The system would connect Los Angeles to San Francisco and, compared to the high-speed train link under development, it could provide a more efficient, reliable, low-cost and green(er) alternative.
Beyond the technological aspects and the project’s feasibility, this announcement is crucial to the current and future developments of high-speed land transport systems meant for mass use.
While the technologies needed to develop the Hyperloop are not new, it is the first time that a proposed system looks at combining them in a plausible way.
In what is becoming Musk’s style, the Hyperloop tries to solve a known issue with simplicity and style.
Designed around customer needs, it claims to provide an alternative choice that is relatively cheap (US$6 billion to build and operate vs US$70 billion for high-speed rail), fast (bringing the commuting time to 30 minutes between the two cities), environmentally friendly (with limited land use, noise and emissions footprint) and, most importantly, safe.
The Hyperloop goes one better than previous systems proposed by others (such as the RAND corporation and ET3), by not relying on a tube held in a state of vacuum (pretty much impossible over 350 miles) but instead using a low pressure system that is easier to construct and maintain.
Also, by classing Hyperloop as an “open design concept” and releasing a preliminary design, Musk has ensured that the people who would be most affected by such a system are able to gauge the advantages for themselves.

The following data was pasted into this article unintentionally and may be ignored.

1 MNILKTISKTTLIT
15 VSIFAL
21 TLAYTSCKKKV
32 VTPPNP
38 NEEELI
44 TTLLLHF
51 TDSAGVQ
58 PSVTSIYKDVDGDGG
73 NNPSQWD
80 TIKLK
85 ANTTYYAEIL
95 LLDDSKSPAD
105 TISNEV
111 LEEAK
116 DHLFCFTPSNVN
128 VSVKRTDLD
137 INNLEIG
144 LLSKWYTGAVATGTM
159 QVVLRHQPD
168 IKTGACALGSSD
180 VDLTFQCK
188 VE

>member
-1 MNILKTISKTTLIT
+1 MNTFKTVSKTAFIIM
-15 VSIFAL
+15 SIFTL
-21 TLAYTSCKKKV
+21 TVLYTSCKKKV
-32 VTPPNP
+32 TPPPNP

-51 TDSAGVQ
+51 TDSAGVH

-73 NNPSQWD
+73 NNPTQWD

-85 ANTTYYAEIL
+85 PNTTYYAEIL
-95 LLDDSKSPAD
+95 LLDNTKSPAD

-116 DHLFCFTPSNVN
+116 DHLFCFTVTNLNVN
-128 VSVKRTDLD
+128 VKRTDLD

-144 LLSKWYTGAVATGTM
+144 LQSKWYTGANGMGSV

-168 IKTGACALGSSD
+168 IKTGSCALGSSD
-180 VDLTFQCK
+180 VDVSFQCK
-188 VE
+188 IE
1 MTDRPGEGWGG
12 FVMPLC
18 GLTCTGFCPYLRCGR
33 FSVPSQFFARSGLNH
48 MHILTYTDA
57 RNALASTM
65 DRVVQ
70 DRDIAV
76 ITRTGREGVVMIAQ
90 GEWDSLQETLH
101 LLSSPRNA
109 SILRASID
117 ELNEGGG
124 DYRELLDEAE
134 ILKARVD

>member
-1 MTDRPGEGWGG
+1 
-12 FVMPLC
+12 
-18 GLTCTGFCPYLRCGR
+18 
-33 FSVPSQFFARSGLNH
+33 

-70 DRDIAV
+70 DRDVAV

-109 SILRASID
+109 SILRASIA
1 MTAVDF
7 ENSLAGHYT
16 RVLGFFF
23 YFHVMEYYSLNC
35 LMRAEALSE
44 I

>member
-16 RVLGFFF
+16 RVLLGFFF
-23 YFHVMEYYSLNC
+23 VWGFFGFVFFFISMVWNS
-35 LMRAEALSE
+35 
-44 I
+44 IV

The scientific community can collaborate by scrutinising the technical aspects and offering suggestions and feedback.
Hyperloop vs high-speed rail
High-speed rail links can be an efficient and fast way to travel, and introduction of new lines can affect the growth of the aviation industry on certain sectors or routes.
But the overall cost of development, the system’s environmental impact and safety concerns about top-speed limits often make it difficult to justify new developments.
All open air systems face a simple problem: air resistance or drag. If we consider MagLev, which is the fastest unconventional rail system (one that uses electromagnetic forces of attraction or repulsion to levitate and propel an object, like the Transrapid-09 or the Shanghai line), even it faces a lot of drag at high speeds.
The drag forces quadruple as the velocity of the object doubles, to overcome that drag force it needs eight times the power to increase its speed. Thus drag limits the top speed for ground-based open air systems.
Hyperloop has been designed to overcome this. By operating in a low-pressure environment that allows for lower air density the system limits the amount of drag it would face to begin with.
This coupled with the compressor leading face allows the Hyperloop to channel the air in front of the capsule and funnel it to the back to generate extra thrust.
Riding on an air cushion, with minimal drag, the Hyperloop would in theory also allow for variable top-speeds depending on the capsule configuration. Future interstate developments could see it compete with road and rail in the transport market.
Is it worth it?
For its price, the Hyperloop is definitely worth exploring. Its simplicity in design and Elon Musk’s reputation of finding innovative and (relatively) inexpensive solutions to big problems are certainly appealing.
The idea offers an alternative to current day systems that are limited either by design or fundamental physics. It also illustrates how one can use current off-the-shelf technology to design a new system that can be safe, reliable, commercially affordable and a cheaper alternative for the end user.
Drawing on the expertise of his teams at SpaceX and Tesla Motors, Musk has taken on another grand challenge. Having provided an alternative to space, road and now high-speed rail transport, who knows, in years to come we might even see Musk’s vision for supersonic air travel.